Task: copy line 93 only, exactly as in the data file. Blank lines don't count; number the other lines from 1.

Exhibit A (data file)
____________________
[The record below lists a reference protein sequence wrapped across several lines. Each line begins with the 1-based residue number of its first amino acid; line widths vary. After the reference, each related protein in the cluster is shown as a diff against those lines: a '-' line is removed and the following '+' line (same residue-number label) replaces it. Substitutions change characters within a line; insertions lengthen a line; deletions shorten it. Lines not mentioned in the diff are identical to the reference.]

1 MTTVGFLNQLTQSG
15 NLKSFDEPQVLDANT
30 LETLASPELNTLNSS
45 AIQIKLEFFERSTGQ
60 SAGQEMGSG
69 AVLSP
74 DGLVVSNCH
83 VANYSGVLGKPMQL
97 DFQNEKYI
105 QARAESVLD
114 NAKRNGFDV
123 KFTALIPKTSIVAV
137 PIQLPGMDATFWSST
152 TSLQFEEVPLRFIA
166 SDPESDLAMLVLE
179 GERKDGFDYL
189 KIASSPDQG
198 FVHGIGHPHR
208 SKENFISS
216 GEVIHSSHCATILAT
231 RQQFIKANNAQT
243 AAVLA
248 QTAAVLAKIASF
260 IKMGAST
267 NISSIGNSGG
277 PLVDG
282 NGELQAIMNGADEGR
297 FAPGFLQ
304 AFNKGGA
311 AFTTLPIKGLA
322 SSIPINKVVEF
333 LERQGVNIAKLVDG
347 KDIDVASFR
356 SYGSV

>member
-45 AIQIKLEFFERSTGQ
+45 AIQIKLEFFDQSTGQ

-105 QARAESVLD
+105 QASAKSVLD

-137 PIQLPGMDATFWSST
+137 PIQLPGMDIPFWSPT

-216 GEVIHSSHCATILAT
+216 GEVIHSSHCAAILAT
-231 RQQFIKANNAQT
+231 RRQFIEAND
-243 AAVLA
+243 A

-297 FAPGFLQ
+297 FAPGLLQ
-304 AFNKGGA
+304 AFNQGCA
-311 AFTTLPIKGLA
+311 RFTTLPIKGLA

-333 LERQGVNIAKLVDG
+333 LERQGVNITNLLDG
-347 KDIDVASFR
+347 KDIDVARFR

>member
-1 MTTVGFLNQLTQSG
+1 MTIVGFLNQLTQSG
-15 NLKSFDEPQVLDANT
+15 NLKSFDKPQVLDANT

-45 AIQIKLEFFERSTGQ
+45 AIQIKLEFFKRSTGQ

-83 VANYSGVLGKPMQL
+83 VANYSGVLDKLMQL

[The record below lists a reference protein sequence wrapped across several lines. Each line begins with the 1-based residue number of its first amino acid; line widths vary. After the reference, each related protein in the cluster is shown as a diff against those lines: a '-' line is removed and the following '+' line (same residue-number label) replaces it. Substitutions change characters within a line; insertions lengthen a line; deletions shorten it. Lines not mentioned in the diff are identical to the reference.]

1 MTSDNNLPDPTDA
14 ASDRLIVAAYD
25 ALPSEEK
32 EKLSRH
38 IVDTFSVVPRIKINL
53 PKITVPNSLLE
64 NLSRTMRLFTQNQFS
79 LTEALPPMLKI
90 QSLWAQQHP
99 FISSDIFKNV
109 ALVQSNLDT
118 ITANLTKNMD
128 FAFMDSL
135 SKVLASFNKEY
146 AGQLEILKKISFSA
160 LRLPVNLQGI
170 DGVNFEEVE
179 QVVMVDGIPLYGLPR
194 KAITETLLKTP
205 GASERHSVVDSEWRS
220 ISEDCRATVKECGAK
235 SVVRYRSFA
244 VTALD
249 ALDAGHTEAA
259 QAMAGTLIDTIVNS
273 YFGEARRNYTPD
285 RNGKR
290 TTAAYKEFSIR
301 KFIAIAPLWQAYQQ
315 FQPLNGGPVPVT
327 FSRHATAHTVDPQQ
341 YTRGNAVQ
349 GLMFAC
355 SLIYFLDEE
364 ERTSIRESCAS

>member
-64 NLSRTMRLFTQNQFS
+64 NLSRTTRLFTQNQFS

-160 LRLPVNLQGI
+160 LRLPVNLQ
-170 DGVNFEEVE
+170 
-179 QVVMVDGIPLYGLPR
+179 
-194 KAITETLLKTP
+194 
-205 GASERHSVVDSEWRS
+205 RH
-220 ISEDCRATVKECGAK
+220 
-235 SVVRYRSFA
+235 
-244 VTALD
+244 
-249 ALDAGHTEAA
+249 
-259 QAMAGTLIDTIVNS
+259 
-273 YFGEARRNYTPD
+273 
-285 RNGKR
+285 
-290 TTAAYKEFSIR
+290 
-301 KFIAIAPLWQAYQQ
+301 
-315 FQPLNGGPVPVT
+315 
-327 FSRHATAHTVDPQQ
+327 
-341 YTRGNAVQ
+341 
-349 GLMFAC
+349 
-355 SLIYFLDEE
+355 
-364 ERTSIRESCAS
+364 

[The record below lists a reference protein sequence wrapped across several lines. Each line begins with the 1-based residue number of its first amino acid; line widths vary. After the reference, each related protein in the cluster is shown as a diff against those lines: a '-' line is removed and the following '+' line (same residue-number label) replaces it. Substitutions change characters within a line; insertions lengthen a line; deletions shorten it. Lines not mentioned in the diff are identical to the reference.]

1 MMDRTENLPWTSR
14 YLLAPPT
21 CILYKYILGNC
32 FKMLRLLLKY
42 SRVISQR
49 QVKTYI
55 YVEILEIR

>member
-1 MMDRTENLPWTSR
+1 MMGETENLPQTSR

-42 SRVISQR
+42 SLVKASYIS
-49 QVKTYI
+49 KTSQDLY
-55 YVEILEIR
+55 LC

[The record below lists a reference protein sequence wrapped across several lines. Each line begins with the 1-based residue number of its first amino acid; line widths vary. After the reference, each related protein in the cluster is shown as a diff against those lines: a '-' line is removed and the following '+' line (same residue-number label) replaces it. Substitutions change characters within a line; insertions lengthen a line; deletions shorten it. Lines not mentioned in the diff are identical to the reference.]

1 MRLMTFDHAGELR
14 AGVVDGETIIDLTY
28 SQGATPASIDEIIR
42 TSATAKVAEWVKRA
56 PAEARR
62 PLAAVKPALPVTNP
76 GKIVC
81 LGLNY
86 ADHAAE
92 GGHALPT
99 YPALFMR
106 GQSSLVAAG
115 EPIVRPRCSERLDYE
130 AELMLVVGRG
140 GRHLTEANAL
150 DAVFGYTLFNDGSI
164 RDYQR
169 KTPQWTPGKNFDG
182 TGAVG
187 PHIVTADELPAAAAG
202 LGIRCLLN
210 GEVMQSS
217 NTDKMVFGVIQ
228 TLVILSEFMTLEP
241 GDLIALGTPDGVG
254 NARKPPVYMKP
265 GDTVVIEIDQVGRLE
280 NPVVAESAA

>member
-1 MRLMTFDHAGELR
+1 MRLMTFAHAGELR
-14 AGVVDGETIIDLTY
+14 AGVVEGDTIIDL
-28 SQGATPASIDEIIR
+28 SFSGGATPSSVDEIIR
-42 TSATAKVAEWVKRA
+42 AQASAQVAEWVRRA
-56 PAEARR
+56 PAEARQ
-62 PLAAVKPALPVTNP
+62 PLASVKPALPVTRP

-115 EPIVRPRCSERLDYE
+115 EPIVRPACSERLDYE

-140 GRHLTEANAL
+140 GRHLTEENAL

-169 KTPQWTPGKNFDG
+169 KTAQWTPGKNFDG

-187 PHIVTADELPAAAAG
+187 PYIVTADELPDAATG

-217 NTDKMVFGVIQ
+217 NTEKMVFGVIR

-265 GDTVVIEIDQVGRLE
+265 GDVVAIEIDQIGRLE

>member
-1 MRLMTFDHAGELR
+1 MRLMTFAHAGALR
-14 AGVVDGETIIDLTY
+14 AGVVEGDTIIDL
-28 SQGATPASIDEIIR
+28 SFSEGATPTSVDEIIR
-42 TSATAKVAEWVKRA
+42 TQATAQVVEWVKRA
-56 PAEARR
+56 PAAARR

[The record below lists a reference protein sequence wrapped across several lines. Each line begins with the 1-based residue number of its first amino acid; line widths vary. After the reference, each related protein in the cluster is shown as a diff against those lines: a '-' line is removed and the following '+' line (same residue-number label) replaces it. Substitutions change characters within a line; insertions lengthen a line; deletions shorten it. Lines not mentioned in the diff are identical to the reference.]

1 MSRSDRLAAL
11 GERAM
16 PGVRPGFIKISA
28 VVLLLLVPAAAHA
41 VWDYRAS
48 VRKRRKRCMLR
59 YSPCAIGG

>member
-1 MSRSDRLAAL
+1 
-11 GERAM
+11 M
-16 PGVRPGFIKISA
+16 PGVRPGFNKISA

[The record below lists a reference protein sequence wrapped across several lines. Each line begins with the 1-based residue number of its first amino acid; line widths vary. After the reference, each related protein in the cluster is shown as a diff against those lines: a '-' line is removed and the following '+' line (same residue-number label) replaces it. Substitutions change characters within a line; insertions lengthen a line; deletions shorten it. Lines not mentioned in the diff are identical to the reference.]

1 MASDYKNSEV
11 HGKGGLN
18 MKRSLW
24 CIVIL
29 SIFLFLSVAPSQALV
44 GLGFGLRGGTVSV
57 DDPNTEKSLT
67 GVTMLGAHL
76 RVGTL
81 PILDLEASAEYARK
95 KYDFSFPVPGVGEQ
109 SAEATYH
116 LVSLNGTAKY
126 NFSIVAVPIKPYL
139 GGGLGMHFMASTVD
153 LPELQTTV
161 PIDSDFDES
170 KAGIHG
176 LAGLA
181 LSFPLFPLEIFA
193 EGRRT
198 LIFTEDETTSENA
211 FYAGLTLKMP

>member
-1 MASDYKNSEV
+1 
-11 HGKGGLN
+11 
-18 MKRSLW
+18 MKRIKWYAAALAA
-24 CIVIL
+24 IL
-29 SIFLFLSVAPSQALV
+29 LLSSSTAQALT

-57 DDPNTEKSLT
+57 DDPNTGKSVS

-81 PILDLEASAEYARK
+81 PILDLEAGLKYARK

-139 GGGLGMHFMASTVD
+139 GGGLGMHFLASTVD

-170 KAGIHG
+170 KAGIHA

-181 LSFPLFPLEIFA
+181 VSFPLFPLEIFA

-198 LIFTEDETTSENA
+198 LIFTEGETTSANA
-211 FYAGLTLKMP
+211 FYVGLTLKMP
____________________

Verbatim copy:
259 QAMAGTLIDTIVNS